For this tournament, before it started, everybody was saying the group was very easy, and we would certainly end in the first place of our group. The result: We ended in third, and were qualified only because of the rule that qualifies teams in third.
I hope and expect that Portuguese players think the game with Croatia will be a hard game, so they will play better....

Ulrich said...

@Pedro: I'm just back from watching, at a pub, Ireland beating Italy, which means a world for the Irish, but very little for Italy because they were already qualified. But it does demonstrate that Euro 2016 remains unpredictable and will feature a completely unexpected match in the next round: Italy vs Spain. I have no idea how this will end--yes, Spain looks better on paper, but the Italians cannot be counted out. I still believe Spain will make it, which means that they'll meet the Germans already in the quarterfinals (in the likely event that the Germans will beat Slovakia)--who would have thought that?

In any case, the German offense was much improved in their match with N. Ireland--if the coach looked unhappy afterwards, it was because he felt (justly so) that his team wasted to many "100% chances". The hope here is that they will get their act finally together against Slovakia and will then be ready to face their first really big hurdle in the quarterfinal.

kidbrother said...

Obwohl von vielen kritisiert finde ich den Modus prima, dass 16 Mannschaften das Achtelfinale erreichen konnten, so war es in allen Gruppen spannend bis in die letzten Minuten der jeweils dritten Spiele. Interessant ist, da sowohl England als auch Spanien keine Gruppensieger sind, nun die Top-Five Spanien, Italien, Frankreich, England und Deutschland alle in der unteren Hälfte des Tableaus spielen und damit nur einer von ihnen ins Finale gelangen kann. Es kommt also schon in den Runden zuvor zu sehr spannenden K.O.-Spielen, und in der oberen Hälfte sind auf einmal Belgien, Kroatien, Portugal oder Polen heiße Favoriten für die Finalteilnahme geworden. Für Spannung ist gesorgt. Wenn die Deutschen gegen die Slowakei gewinnen, könnte es danach gegen Spanien und im Halbfinale dann gegen Frankreich gehen. Aber so ganz kann ich nicht dran glauben. Wobei die Kroaten gezeigt haben, dass auch Spanien verwundbar ist.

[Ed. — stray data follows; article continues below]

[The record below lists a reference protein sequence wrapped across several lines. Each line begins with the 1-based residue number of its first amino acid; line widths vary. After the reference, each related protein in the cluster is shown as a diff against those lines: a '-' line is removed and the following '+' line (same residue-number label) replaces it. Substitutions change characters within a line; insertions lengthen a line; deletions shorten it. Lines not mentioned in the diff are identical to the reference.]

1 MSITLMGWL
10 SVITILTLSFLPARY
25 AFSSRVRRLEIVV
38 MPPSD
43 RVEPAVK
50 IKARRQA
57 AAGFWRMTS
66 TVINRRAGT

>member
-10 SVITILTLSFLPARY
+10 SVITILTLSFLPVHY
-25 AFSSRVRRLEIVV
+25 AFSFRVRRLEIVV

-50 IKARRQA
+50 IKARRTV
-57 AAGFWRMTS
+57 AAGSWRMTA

Ulrich said...

@kidbrother: I will translate your comment soon--I'm still recovering from a very long flight home from to Cologne to Northford. One observation right away: Yes, because neither England nor Spain won their groups, the two halves of the draw are extremely 'unbalanced'--the teams in the bottom half have 20 world or European championships between them, whereas the teams in the upper half have none! Which is to say that (i) one finalist at least will never have won the European Cup; and (ii) the "dream final" for many, including me, Spain vs. Germany, will not happen: Should the two sides meet, it will be in the quarterfinals, and this is not even unlikely: It would be the upset of the Cup if Slovakia would eliminate Germany tomorrow, and Spain is certainly the favorite against Italy (even if the Italians should not be underestimated--but I believe the Spaniards will prevail, if only by a typical 1:0)